A respected Polish scientific institute has classified common house cats as “invasive alien species.” The institute did this because of the damage cats cause to birds and other wildlife.
Some cat lovers have reacted emotionally to the decision. The strong reactions have put the main scientist behind the decision on the defensive.
Wojciech Solarz is a biologist at the state-run Polish Academy of Sciences. The academy’s Institute of Nature Conservation runs a database of invasive alien species.
He said he was surprised by the public reaction following the addition of Felis catus in the database. Felis catus is the scientific name for the common house cat.
The database already had 1,786 other species listed with no objections, Solarz told The Associated Press on Tuesday.
The public anger, he said, may have come from the media. Some media reports may have misinformed people that the institute is calling for wild and domestic cats to be killed.
Solarz described the growing scientific belief that domestic cats harm biodiversity. This is because of the number of birds and mammals that cats hunt and kill.
The criteria for including the cat among alien invasive species, “are 100% met by the cat,” he said.
On a recent television show aired by independent broadcaster TVN, Solarz debated a veterinarian on the issue. The veterinarian, or animal doctor, was Dorota Suminska. She is the writer of a book called The Happy Cat.
She challenged Solarz’s belief that cats are dangerous to wildlife. She pointed to other causes of decreasing biodiversity. These causes include a polluted environment and city buildings that can kill birds in flight.
“Ask if man is on the list of non-invasive alien species,” Suminska said. She argued that cats were being unfairly blamed.
Solarz argued that cats kill about 140 million birds in Poland each year.
The Polish Academy institute published a post on its website seeking to clear up its position on the issue. The institute said it was “opposed to any cruelty towards animals.” It also argued that its classification was in line with European Union guidelines.
As far as categorizing cats as “alien,” the institute noted that Felis catus was domesticated around 10,000 years ago by ancient civilizations in the Middle East. That means that cats are not native to Europe from a scientific point of view.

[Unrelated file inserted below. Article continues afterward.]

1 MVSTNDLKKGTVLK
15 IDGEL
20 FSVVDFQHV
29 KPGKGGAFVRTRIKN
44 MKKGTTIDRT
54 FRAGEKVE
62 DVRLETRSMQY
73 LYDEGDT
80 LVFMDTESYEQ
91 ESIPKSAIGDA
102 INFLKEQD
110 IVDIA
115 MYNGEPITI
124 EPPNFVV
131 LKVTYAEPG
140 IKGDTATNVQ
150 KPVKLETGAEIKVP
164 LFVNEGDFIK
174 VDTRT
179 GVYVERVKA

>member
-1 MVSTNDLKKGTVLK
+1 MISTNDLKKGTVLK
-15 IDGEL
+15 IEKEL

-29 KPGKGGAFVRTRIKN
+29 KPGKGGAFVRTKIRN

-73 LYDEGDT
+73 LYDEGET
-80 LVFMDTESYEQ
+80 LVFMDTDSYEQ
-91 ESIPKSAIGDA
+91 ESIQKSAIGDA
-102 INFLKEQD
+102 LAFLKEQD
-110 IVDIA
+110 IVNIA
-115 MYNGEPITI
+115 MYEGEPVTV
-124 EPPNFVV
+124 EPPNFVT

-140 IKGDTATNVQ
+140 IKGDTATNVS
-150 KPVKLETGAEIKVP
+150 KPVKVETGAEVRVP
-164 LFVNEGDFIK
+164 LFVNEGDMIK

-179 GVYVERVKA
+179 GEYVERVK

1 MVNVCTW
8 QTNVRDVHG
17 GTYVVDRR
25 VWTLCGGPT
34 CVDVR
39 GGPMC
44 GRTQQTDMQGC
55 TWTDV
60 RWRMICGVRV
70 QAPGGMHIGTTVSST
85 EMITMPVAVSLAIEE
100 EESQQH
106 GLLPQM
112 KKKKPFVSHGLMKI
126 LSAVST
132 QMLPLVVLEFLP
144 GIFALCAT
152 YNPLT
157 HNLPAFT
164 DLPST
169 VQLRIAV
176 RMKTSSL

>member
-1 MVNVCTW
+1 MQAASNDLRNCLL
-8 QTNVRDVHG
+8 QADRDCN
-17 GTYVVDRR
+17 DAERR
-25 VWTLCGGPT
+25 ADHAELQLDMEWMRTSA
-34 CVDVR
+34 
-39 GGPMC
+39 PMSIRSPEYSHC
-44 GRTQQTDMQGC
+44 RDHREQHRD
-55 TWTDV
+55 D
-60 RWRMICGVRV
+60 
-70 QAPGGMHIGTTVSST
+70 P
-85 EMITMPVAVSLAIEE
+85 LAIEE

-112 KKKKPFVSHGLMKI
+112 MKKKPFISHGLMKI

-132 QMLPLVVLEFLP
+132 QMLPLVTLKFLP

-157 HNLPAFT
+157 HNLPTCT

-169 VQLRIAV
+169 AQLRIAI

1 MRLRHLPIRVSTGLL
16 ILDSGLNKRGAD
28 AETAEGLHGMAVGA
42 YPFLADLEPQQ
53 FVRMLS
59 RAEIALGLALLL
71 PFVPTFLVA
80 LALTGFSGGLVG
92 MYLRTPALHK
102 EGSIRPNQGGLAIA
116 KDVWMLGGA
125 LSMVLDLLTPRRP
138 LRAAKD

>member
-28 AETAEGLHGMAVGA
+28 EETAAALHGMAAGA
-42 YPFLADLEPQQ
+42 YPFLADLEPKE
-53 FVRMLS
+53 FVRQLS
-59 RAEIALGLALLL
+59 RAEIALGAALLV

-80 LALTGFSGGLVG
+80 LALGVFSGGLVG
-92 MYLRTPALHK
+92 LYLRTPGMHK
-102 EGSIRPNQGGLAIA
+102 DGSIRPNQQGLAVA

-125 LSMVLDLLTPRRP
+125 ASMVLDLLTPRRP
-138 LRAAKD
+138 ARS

The institute also suggested that cat owners should limit the time their pets spend outdoors during bird mating season.
I’m Anna Matteo.
Vanessa Gera reported on this story from London for The Associated Press. Anna Matteo adapted this story for VOA Learning English.
Words in This Story
alien – adj. from another country and not a citizen of the country of residence
species – n. a group of similar living things that ranks below the genus in scientific classification and is made up of individuals able to produce offspring with one another
domestic – adj living near or about human habitations : – adj. domesticated
biodiversity – n. biological diversity in an environment as indicated by numbers of different species of plants and animals
criteria – n. a standard on which a judgment or decision may be based
challenge – v. to confront or defy boldly
cruelty – n. inhuman treatment
pet – n. a tame animal kept as a companion rather than for work
We want to hear from you. What do you think about this story? Do you think cats harm wildlife in your area?
We have a new comment system. Here is how it works:
Write your comment in the box.
Under the box, you can see four images for social media accounts. They are for Disqus, Facebook, Twitter and Google.
Click on one image and a box appears. Enter the login for your social media account. Or you may create one on the Disqus system. It is the blue circle with “D” on it. It is free.
Each time you return to comment on the Learning English site, you can use your account and see your comments and replies to them. Our comment policy is here.